A dog's eyes are vulnerable to literally dozens of diseases. One of the more unusual of these is known as Persistent Pupillary Membrane, or PPM.
With this condition, strands of membrane are present in the eye, often crisscrossing it and connecting to various structures within the eye. These strands are leftover remnants of blood vessels that supplied nutrients to the developing eye before the puppy was born. In most cases these vessels deteriorate and disappear before or shortly after birth. When they do not, PPM is the result.
PPM may or may not impair your dog's vision, depending upon the location of the membrane strands. Often these cross from the iris to the cornea, where they can cause cloudiness (opacity) in the cornea. In other cases, the strands cross from the iris to the lens of the eye, potentially leading to early-onset cataracts. Or, they can clump together as sheets of fibrous tissue within the anterior chamber of the eyeball. For many dogs, PPM causes no problems. Even when cataracts result from PPM, they usually will not worsen, as do normal cataracts.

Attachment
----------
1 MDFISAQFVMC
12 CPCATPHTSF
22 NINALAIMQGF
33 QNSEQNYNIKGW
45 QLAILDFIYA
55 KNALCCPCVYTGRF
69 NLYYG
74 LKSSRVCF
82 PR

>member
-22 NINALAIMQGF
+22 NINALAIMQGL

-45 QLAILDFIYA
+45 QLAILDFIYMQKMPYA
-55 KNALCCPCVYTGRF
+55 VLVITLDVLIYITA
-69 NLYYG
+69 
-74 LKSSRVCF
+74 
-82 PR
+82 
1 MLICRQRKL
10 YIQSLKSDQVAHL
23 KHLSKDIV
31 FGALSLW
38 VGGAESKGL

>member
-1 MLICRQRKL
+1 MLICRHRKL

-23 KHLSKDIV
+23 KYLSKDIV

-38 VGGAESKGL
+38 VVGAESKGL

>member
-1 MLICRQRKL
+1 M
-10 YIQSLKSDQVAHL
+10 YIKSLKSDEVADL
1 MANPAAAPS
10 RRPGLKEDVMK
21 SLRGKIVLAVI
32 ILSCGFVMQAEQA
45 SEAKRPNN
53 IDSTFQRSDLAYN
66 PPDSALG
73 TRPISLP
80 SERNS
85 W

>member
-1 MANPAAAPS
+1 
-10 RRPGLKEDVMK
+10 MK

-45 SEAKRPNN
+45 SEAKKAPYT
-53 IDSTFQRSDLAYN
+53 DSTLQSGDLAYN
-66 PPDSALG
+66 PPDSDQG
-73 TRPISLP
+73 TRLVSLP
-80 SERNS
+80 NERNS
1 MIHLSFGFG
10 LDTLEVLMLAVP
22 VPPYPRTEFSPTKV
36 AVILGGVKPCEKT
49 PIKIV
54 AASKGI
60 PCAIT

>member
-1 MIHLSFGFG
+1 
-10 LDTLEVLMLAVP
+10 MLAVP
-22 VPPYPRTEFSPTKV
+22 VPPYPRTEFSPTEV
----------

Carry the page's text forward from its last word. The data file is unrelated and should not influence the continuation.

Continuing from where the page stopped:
Researchers do not yet know exactly how PPM is caused. It is believed to be and/or suspected to be inherited in the Basenji, Corgi, Chow Chow, and Mastiff breeds. It's most notable in the Basenji. These dogs are prone to having PPM with strands that attach to the dog's cornea, often impairing their vision. In Basenjis the problem also often appears in conjunction with another eye condition, optic nerve coloboma, which is a cavity inside the optic nerve that can cause blindness. Dogs of these breeds with PPM should not be bred, in order to help eliminate the defective gene within the breed.
PPM, meanwhile, also is found in the following breeds: Akita, Alaskan Malamute, Australian Shepherd, Basset Griffin Vendeen (petite), Beagle, Belgian Sheepdog, Belgian Tervuren, Bichon Frise, Bouviers des Flandres, Cocker Spaniel, Doberman Pinscher, Havanese, Lowchen, Norwegian Elkhound, Old English Sheepdog, Papillon, Portuguese Water Dog, Samoyed, Shetland Sheepdog and Springer Spaniel, plus all types of Collies, Poodles, Retrievers, Setters, and Terriers. If affected dogs of these breeds have parents or siblings with the disorder, then they also should not be bred.
In some cases, the owner will notice the membrane in their dog's eye in the form of small white spots. Or, your veterinarian may diagnose the condition using an ophthalmoscope. The problem itself is untreatable, but in most cases PPM does not affect the dog's vision. If there is swelling or "bluing" of the cornea, however, anti-inflammatory eye drops may be prescribed to reduce the swelling. If there are extensive cataracts, surgery may be performed as well.